Once we’re done with Greensboro (It’ll probably be about a week and half), I’ll count the votes and the city that has the most will be the one we work on next.
Several years ago David Perry and the late Bill Neal published a brief tribute to a great dish: Good Old Grits Cookbook. I don’t make grits much any more. I don’t have time in the morning for slow cooked grits; I don’t much like quick cooked; and I can’t abide instant. Neal and Perry reminded me, however, that grits are not just for breakfast and fit in nicely with a main dish. I was particularly struck by “eggplant creole,” essentially a vegetable stew served over hot cheese grits. The dish may be a little warm for the summer, but it is at the top of my list for the first cool days of fall.
“The spirit of growth was so pervasive that the motto of Winston-Salem during the early years of the 1900s was ’50-15,’ or 50,000 inhabitants by 1915. That goal was nearly met, for by 1920 the population was 48,375—a 113 percent increase from the population of Winston and Salem in 1910…From about 1915 to 1930, Winston-Salem was the largest city in North Carolina.”
–From From Frontier to Factory: An Architectural History of Forsyth County by Gwynne Stephens Taylor (1981).
On this day in 1975: Brian Dowling, the former Yale star who inspired the “hit” B.D. character in Garry Trudeau’s “Doonesbury,” started at quarterback in the Charlotte Hornets’ World Football League opener.
The Hornets, formerly the struggling New York Stars, fled to Charlotte in the middle of the 1974 season and lasted until the league folded in the middle of the 1975 season. Dowling, who had been cut by three NFL teams, fared little better in the WFL, throwing for one touchdown in both ’74 (with five interceptions) and ’75 (with six interceptions).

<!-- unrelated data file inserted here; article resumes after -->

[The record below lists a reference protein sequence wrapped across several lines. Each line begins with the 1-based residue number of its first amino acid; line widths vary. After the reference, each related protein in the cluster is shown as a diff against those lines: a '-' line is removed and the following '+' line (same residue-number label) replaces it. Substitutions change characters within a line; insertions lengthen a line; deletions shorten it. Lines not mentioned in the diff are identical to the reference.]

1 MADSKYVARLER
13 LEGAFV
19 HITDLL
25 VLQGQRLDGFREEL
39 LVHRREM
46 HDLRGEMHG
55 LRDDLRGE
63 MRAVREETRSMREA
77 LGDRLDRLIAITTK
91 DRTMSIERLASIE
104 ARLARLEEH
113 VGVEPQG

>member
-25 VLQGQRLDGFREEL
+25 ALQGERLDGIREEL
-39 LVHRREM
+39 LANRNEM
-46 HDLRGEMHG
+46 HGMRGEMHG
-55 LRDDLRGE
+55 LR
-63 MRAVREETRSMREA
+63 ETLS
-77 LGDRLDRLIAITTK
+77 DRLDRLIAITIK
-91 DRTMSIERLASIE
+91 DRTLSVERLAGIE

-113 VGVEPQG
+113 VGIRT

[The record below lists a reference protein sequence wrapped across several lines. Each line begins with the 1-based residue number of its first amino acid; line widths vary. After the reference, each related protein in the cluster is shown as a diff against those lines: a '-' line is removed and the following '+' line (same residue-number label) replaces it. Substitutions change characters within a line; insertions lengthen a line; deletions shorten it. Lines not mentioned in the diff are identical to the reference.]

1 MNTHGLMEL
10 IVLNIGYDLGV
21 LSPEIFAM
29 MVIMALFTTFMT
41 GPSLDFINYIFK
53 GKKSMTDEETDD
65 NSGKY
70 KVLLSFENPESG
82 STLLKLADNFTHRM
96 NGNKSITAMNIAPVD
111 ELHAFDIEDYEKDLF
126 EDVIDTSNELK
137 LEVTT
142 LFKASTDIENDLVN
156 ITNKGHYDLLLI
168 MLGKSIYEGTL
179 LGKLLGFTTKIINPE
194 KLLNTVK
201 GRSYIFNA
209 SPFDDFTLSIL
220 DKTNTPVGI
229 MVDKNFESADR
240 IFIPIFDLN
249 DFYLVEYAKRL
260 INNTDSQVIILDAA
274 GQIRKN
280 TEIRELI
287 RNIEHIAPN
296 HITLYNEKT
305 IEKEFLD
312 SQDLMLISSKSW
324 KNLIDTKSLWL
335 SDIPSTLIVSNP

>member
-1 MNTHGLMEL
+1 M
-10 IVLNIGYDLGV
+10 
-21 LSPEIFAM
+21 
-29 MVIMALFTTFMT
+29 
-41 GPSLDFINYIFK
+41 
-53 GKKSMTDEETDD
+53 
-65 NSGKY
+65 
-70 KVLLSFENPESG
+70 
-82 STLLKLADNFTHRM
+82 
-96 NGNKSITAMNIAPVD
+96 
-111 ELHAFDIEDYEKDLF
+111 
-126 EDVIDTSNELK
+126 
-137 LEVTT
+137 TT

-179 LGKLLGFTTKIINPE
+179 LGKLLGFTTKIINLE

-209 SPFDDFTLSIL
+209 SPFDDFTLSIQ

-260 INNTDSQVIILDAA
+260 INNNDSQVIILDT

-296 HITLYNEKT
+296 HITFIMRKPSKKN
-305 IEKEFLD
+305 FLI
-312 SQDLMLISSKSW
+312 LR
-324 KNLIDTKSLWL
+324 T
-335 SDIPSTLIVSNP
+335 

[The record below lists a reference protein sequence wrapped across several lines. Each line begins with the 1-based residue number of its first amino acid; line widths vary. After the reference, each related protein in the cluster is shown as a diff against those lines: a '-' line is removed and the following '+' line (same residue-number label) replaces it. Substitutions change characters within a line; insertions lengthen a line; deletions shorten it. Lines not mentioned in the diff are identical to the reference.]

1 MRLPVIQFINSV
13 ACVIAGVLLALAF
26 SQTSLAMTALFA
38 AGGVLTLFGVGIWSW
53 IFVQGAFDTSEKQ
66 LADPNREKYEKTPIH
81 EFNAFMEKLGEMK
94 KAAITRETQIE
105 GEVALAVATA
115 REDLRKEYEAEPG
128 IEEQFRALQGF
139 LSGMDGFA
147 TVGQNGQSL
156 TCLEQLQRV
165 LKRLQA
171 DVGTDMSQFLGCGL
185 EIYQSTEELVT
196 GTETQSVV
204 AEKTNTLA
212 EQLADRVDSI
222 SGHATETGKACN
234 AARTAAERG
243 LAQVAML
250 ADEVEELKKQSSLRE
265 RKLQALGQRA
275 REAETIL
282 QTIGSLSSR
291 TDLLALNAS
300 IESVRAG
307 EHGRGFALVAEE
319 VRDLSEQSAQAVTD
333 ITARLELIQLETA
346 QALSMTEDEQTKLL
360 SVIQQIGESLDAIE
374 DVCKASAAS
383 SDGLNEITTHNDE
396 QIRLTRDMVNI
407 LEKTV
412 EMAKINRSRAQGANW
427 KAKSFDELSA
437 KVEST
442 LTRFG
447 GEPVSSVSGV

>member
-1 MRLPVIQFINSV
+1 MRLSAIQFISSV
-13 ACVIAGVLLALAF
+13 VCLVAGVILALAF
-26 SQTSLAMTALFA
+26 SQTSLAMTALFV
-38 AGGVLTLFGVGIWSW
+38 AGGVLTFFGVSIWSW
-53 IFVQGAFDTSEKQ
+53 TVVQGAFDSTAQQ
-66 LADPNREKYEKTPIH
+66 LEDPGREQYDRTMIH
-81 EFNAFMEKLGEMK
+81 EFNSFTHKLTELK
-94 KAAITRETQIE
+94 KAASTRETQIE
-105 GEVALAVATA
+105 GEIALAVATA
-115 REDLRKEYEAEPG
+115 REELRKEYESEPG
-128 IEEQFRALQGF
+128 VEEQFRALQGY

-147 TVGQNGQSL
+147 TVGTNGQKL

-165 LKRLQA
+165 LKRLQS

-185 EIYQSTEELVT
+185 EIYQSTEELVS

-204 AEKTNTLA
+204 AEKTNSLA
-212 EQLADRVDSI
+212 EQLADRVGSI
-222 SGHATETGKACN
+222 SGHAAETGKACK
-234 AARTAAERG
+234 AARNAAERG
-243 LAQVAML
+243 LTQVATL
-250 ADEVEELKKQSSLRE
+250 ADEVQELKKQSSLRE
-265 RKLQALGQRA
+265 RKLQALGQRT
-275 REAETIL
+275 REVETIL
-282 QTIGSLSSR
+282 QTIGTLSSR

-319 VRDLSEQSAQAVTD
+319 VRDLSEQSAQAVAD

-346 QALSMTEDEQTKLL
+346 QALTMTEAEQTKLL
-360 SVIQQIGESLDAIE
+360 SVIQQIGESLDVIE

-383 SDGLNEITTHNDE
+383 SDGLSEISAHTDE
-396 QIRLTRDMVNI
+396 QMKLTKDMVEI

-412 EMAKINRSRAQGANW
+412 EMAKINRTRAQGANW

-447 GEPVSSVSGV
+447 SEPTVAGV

In addition to the traditional lighthouses along the North Carolina coast, here are two alternative examples used to keep ships and sailors safe during their night travels:
Above is a postcard from ca. 1905-1915 showing children playing on a creek lighthouse located in Southport, Brunswick County. This lighthouse was likely built in 1849.
Below is a postcard of the Diamond Lightship stationed off the coast of Morehead City, NC, where it would stay moored in place and make use of its large warning lights. This card dates to ca. 1948.
The slogan on this button sticks a fork in Rep. Wayne Hays, the once-powerful Ohio Democrat who resigned from Congress in 1976 rather than undergo an Ethics Committee investigation of charges he had put Elizabeth Ray on his payroll to serve as his mistress. Ray, 27 at the time, was born in Marshall in Madison County, North Carolina.
Hays at first denied allegations, telling the Washington Post, “Hell’s fire! I’m a very happily married man.” But Ray, ostensibly a secretary, readily acknowledged that “I can’t type. I can’t file. I can’t even answer the phone.”